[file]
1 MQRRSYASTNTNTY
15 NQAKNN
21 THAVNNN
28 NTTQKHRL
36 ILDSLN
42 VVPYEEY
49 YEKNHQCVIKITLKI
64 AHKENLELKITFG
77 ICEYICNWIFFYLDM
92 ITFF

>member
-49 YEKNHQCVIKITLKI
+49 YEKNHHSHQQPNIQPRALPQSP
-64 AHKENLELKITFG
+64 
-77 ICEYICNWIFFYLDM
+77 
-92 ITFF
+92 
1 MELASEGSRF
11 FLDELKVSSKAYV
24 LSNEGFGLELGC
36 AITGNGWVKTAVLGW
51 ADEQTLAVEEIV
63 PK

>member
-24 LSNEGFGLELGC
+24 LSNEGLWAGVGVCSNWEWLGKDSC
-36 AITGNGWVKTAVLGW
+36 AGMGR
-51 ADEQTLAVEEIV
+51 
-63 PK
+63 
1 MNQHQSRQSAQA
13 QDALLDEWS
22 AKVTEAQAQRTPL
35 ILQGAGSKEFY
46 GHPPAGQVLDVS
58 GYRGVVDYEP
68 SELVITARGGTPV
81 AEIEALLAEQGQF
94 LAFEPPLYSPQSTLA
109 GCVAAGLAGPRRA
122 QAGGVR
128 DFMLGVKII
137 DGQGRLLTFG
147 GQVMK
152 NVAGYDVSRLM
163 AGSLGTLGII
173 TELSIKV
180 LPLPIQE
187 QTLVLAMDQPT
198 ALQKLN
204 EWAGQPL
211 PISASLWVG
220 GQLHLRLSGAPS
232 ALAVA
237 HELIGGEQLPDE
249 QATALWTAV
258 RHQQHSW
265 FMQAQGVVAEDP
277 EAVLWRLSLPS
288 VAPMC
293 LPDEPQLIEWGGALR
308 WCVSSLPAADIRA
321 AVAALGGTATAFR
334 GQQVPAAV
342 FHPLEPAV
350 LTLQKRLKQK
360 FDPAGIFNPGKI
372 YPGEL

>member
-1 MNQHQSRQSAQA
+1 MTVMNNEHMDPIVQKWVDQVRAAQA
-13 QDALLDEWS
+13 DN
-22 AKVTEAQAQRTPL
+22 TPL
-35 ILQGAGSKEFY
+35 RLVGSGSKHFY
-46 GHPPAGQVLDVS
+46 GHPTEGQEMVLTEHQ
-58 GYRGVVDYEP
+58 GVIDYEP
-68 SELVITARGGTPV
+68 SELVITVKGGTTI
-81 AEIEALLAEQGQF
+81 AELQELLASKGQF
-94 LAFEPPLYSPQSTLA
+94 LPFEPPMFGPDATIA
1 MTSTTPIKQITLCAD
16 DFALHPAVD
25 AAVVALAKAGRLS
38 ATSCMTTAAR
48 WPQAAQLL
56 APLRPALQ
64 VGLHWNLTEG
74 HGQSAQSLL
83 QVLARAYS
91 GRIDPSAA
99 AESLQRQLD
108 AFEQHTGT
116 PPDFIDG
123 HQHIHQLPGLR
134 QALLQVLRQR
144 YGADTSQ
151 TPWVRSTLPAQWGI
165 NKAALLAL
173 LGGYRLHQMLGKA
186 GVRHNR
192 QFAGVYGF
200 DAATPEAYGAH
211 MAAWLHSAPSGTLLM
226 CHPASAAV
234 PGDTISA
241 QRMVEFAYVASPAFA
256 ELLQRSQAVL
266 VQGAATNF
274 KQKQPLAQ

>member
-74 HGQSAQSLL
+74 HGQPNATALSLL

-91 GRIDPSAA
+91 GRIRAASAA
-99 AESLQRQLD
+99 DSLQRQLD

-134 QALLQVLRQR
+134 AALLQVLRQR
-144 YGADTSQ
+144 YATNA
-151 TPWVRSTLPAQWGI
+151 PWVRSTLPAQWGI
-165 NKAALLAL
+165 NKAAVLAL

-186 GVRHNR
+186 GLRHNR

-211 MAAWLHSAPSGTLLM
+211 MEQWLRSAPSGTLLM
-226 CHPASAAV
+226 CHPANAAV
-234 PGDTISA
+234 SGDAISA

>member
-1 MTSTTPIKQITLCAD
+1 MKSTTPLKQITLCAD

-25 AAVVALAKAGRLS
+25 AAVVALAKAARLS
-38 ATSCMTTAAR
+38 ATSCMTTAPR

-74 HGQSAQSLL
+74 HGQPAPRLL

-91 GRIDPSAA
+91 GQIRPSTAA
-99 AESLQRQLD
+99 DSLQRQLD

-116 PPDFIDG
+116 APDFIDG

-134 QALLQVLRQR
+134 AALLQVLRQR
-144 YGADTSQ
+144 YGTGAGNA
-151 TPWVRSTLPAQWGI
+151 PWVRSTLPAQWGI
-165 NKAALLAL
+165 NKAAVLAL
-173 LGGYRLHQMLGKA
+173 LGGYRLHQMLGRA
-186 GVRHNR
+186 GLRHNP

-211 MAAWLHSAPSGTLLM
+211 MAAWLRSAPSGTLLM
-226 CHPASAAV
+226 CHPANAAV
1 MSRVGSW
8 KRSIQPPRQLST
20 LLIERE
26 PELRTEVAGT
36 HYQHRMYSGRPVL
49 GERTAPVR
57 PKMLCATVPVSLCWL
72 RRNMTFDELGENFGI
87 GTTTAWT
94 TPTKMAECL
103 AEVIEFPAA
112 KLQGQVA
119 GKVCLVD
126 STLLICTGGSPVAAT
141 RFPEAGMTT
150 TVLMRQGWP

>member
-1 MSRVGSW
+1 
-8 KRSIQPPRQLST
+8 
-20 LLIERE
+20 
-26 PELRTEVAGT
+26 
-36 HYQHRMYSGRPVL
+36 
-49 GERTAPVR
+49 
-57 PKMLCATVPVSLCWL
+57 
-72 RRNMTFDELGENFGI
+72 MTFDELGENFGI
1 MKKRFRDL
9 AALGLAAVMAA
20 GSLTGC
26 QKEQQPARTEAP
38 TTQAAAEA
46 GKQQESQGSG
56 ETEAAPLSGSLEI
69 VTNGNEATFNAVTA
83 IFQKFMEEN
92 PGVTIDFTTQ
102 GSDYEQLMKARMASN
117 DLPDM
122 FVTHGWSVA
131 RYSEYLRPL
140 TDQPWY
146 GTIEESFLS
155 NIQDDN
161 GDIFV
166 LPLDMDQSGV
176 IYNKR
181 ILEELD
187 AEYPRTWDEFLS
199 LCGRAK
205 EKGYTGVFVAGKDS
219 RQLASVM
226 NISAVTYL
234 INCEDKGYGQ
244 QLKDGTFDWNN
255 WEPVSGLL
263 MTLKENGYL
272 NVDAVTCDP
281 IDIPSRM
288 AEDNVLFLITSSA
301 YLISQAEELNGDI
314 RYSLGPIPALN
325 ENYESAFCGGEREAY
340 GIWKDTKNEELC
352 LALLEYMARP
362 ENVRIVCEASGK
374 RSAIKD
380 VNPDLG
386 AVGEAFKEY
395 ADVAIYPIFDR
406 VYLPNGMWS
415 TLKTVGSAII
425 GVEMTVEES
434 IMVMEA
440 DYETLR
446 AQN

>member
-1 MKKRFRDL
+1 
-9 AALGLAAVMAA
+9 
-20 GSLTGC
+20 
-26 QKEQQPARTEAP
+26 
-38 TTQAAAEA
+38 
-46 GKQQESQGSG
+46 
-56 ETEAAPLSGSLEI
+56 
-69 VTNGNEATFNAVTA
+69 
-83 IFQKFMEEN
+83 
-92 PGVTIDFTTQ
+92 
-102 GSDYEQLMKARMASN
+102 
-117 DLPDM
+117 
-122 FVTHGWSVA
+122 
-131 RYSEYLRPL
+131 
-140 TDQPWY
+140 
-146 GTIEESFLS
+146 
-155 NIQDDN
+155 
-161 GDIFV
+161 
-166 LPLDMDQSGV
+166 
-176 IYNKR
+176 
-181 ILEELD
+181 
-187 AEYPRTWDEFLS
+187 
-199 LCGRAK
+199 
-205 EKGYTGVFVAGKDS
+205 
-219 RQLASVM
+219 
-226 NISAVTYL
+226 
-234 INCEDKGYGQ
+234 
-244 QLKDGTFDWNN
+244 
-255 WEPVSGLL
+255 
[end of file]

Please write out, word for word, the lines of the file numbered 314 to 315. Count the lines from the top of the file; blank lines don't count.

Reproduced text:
-255 WEPVSGLL
+255 